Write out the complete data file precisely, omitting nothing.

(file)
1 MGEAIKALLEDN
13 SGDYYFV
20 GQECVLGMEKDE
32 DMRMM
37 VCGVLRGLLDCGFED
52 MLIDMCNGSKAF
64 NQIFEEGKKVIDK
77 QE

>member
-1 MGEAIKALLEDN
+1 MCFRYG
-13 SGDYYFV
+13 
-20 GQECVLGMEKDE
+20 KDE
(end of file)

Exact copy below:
1 MGEAIKALLEDN
13 SGDYYFV
20 GQECVLGMEKDE
32 DMRMM
37 VCGVLRGLLDCGFED
52 MLIDMCNGSKAF
64 NQIFEEGKKVIDK
77 QE

>member
-1 MGEAIKALLEDN
+1 MCFRYG
-13 SGDYYFV
+13 
-20 GQECVLGMEKDE
+20 KDE